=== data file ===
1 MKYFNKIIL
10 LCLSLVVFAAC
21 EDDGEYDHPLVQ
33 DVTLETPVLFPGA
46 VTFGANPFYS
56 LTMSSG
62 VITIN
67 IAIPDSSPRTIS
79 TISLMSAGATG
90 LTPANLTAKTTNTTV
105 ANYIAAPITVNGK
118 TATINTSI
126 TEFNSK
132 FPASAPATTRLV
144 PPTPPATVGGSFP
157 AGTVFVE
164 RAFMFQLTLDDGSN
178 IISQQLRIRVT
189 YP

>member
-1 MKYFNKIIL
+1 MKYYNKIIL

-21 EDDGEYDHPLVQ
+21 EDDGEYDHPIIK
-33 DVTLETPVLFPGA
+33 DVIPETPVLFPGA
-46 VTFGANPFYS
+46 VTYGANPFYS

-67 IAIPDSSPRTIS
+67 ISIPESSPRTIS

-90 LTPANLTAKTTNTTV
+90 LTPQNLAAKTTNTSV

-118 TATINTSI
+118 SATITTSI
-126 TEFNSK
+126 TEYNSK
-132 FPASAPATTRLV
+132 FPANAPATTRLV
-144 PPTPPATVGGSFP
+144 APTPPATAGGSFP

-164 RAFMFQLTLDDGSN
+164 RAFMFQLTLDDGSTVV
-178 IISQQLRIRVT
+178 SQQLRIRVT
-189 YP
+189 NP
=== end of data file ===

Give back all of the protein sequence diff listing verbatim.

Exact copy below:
1 MKYFNKIIL
10 LCLSLVVFAAC
21 EDDGEYDHPLVQ
33 DVTLETPVLFPGA
46 VTFGANPFYS
56 LTMSSG
62 VITIN
67 IAIPDSSPRTIS
79 TISLMSAGATG
90 LTPANLTAKTTNTTV
105 ANYIAAPITVNGK
118 TATINTSI
126 TEFNSK
132 FPASAPATTRLV
144 PPTPPATVGGSFP
157 AGTVFVE
164 RAFMFQLTLDDGSN
178 IISQQLRIRVT
189 YP

>member
-1 MKYFNKIIL
+1 MKYYNKIIL

-21 EDDGEYDHPLVQ
+21 EDDGEYDHPIIK
-33 DVTLETPVLFPGA
+33 DVIPETPVLFPGA
-46 VTFGANPFYS
+46 VTYGANPFYS

-67 IAIPDSSPRTIS
+67 ISIPESSPRTIS

-90 LTPANLTAKTTNTTV
+90 LTPQNLAAKTTNTSV

-118 TATINTSI
+118 SATITTSI
-126 TEFNSK
+126 TEYNSK
-132 FPASAPATTRLV
+132 FPANAPATTRLV
-144 PPTPPATVGGSFP
+144 APTPPATAGGSFP

-164 RAFMFQLTLDDGSN
+164 RAFMFQLTLDDGSTVV
-178 IISQQLRIRVT
+178 SQQLRIRVT
-189 YP
+189 NP